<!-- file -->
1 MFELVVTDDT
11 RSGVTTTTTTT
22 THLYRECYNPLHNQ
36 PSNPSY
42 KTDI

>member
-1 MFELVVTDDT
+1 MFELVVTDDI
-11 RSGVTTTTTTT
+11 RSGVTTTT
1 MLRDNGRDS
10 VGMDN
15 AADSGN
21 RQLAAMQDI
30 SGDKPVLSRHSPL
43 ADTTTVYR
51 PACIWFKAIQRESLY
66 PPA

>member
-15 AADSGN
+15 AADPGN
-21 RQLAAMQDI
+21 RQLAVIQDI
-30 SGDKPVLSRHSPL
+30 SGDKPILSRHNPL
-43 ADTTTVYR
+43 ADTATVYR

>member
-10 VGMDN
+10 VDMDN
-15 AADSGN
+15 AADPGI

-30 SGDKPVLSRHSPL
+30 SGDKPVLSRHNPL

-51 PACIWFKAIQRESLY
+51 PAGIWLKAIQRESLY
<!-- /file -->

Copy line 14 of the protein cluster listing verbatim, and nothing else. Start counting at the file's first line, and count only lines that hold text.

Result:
21 RQLAAMQDI